© 2014 The Authors. Hydrological Processes published by John Wiley & Sons Ltd.

Hydrol. Process. 29, 2582–2599 (2015)

2586

S. K. ADHIKARY, A. G. YILMAZ AND N. MUTTIL

Table I. Summary of rain gauge stations and rainfall data used in the case study Daily rainfall (mm) El Niño year Station no.a

BoM ID

1 2 3 4 5 6 7 8 9 10 11 12 13 14 15 16 17 18 19

86142 86366 86009 86070 86385 86363 86364 86219 86383 86229 86367 86358 86094 86059 86066 86076 86106 86072 86266

La Niña year

BoM rain gauge station name

Elevation (m)

Mean

SDb

Mean

SDb

Toolangi (Mount St Leonard DPI) Fernshaw Black Spur Maroondah Weir Healesville (Mount Yule) Tarrawarra Tarrawarra Monastery Coranderrk Badger Weir Coldstream Healesville (Valley View Farm) Seville Gladysdale (Little Feet Farm) Powelltown DNRE Kangaroo Ground Lilydale Montrose Silvan Monbulk (Spring Road) Ferny Creek

595 210 567 174 100 124 100 360 83 156 181 295 189 183 130 170 259 — 513

2.418 2.057 2.504 1.787 1.477 1.414 1.392 2.255 1.425 1.725 1.685 2.140 2.481 1.449 1.492 2.529 2.193 2.270 2.285

5.395 4.887 6.228 4.125 3.488 3.827 3.540 5.167 3.444 3.807 3.818 4.681 5.373 3.466 3.662 5.726 5.063 4.929 4.895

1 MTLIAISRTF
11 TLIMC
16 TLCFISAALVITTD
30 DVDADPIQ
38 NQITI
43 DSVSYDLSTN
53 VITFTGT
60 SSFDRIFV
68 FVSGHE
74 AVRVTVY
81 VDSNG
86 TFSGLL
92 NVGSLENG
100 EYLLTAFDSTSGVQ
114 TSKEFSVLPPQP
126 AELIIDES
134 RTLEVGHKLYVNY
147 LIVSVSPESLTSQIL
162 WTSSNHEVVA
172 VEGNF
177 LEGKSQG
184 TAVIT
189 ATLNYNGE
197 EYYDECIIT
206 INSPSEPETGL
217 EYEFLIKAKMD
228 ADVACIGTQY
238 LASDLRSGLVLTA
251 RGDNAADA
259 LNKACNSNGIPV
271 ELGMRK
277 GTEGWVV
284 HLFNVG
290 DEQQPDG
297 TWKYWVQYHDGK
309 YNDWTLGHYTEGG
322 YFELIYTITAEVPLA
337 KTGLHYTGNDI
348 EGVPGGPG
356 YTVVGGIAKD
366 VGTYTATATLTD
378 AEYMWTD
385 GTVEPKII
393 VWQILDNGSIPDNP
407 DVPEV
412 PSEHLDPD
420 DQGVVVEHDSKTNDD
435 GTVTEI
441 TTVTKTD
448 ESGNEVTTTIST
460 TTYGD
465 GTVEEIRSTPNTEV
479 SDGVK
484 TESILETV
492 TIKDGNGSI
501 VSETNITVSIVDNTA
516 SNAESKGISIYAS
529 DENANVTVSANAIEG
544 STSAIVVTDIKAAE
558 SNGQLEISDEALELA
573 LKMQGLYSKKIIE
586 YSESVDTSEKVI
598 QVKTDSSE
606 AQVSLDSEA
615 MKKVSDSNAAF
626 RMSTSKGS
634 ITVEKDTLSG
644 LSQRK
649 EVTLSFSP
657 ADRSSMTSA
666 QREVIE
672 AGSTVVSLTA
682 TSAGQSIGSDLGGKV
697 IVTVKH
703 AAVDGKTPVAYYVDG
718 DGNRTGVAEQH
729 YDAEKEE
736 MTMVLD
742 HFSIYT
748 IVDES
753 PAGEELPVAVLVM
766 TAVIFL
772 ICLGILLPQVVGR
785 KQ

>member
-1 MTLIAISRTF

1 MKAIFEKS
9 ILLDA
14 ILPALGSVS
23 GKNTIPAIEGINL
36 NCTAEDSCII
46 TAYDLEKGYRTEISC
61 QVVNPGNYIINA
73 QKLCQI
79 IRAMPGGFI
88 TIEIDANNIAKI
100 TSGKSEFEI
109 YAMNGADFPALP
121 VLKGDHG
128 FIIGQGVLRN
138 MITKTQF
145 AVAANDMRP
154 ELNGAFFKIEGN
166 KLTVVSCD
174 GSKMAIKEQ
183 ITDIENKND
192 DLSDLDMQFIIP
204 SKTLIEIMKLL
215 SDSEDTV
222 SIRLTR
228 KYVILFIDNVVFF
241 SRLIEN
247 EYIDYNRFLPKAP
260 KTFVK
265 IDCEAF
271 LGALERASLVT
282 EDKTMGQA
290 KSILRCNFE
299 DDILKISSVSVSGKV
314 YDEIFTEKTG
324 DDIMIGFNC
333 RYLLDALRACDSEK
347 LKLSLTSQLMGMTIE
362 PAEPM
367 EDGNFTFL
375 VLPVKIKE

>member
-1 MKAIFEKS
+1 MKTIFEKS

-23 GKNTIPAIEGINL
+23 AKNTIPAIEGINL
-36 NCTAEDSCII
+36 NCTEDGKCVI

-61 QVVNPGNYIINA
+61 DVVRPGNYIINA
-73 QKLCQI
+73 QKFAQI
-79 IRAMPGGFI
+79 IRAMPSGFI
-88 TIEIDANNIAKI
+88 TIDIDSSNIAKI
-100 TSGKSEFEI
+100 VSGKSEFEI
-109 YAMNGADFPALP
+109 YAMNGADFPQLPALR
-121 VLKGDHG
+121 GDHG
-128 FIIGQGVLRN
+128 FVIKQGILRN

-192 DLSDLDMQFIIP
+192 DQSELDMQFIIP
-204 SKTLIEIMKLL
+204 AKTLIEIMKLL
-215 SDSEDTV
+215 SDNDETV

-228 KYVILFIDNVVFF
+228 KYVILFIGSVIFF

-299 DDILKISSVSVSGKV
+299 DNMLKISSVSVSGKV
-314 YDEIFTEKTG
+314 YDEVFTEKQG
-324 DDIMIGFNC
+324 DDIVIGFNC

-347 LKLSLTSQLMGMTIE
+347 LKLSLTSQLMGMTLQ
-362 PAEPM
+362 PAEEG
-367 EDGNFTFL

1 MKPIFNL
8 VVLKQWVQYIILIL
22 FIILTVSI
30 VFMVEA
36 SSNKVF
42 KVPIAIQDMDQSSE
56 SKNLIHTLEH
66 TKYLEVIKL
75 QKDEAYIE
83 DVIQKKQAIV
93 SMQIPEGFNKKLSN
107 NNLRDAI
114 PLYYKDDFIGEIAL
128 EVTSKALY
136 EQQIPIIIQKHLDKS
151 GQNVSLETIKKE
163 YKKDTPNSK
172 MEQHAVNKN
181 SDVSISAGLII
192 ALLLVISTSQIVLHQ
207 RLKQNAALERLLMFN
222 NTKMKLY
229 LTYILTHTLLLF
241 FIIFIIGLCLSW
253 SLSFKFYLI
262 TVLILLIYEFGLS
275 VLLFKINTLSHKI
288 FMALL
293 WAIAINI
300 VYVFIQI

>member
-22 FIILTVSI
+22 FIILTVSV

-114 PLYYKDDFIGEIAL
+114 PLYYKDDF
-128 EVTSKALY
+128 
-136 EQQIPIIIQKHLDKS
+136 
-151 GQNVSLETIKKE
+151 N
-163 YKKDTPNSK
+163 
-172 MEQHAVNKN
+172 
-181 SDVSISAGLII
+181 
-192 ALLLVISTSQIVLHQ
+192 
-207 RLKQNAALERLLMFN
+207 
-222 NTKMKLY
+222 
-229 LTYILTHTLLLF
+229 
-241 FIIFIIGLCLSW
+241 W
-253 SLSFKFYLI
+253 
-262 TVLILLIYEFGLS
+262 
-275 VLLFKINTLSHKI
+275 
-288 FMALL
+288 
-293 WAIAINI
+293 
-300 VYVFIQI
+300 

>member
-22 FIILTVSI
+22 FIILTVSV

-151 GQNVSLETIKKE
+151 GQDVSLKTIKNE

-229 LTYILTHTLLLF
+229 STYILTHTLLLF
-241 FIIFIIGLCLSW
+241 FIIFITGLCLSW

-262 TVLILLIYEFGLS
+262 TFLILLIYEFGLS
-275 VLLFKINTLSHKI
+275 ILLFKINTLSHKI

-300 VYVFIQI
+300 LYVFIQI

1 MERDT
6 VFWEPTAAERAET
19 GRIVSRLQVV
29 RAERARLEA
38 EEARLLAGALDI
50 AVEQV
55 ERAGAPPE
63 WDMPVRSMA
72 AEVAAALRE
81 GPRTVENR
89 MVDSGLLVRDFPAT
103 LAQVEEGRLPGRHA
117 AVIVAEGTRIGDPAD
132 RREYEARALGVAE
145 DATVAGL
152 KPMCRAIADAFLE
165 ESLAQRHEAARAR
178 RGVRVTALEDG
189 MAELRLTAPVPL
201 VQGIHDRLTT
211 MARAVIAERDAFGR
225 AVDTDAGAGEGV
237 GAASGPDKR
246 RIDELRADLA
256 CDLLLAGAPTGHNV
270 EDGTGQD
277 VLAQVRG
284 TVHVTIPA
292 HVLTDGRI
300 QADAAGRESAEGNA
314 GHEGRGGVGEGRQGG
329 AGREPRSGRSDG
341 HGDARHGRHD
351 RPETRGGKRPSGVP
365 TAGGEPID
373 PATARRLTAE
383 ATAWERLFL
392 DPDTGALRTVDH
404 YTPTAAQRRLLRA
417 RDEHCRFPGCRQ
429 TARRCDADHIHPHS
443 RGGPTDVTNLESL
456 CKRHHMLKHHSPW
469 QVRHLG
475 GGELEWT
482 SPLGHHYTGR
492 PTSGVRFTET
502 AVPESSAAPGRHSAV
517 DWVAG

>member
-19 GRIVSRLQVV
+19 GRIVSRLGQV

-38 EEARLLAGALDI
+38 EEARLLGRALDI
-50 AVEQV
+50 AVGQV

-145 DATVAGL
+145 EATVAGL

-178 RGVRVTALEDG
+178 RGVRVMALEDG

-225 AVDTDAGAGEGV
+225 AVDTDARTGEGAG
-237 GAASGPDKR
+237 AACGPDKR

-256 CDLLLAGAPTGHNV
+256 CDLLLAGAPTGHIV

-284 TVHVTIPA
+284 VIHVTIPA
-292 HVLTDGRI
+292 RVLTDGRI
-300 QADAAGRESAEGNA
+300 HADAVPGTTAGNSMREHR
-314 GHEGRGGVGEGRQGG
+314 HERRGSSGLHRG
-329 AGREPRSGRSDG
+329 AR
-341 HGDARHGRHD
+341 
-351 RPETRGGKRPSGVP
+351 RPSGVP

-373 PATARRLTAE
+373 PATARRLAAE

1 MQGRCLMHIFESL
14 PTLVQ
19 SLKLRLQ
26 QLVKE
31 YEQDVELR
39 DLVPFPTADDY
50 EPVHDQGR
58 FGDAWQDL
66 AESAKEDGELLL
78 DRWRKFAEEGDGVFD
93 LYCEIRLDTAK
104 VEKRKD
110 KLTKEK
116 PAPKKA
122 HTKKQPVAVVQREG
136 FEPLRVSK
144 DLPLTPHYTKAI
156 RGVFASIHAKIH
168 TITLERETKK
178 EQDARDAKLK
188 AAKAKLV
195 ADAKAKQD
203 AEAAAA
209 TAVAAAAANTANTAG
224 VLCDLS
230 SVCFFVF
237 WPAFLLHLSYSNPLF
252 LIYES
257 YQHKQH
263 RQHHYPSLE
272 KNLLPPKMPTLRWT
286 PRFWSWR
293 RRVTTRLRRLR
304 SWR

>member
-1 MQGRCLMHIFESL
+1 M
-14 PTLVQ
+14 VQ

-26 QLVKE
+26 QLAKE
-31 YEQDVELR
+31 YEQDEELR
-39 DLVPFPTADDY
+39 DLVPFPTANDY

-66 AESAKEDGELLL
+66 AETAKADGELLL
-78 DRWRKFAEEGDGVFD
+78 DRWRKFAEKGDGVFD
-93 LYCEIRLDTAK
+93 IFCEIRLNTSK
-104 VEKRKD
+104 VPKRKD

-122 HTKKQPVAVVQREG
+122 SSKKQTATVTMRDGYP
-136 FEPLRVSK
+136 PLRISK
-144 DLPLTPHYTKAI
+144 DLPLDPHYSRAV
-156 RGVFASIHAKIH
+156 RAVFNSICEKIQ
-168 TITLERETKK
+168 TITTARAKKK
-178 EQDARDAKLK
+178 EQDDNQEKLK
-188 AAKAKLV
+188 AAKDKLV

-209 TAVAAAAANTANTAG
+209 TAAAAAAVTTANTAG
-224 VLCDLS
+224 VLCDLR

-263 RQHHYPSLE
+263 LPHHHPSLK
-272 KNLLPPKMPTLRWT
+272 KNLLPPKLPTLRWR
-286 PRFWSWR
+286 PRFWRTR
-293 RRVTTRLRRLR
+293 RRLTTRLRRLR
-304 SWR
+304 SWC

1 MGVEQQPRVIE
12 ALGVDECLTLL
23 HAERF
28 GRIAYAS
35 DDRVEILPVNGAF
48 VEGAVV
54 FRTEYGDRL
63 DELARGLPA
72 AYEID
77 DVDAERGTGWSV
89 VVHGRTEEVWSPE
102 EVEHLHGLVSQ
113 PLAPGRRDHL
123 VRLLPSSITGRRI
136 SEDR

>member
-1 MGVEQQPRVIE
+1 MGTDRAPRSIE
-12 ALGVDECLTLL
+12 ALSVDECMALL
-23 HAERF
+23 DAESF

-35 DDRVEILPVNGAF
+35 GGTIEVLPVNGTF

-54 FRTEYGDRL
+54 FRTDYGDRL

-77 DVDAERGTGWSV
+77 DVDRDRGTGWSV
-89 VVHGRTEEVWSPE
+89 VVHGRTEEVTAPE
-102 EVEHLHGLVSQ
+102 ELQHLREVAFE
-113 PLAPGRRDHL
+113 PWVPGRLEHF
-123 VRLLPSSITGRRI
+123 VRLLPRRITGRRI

4.343 3.759 4.461 3.508 3.759 3.119 2.656 3.708 2.813 3.134 3.029 4.056 4.048 2.684 2.922 3.202 3.299 4.140 4.640

12.601 8.499 11.069 7.385 8.499 7.343 6.516 8.048 6.685 6.716 6.392 8.949 9.685 6.704 6.915 6.917 7.261 8.934 9.581

BoM, Bureau of Meteorology. a Station numbers are same as in Figure 1. b SD – standard deviation of daily rainfall records.

2. Variogram modelling and kriging interpolation – This includes fitting and selection of appropriate variogram models, performing kriging interpolations and estimation of the kriging error. 3. Rain gauge network design – This step involves exploring the existing rain gauge network for finding appropriate locations for additional stations and removing and/or relocating redundant stations to reduce kriging error in the network to achieve the best network output. Each of the three steps is discussed in detail in the following subsections. Data preparation and transformation

The normal distribution of data is a basic requirement of the kriging-based geostatistical approach (Barca et al., 2008). Kriging assumes that the data come from a stationary stochastic process. Kriging leads to an optimum estimator and yields best results when the data are normally distributed. Thus, the inconsistency present in observed datasets should be identified and fixed in the beginning before going for the model development and analysis. To accomplish this, the exploratory data analysis (i.e. detection and removal of trends and outliers, performing the normality test for the observed data and applying the data transformation for non-normal datasets) was undertaken. Transformation of the inconsistent data is very useful to make it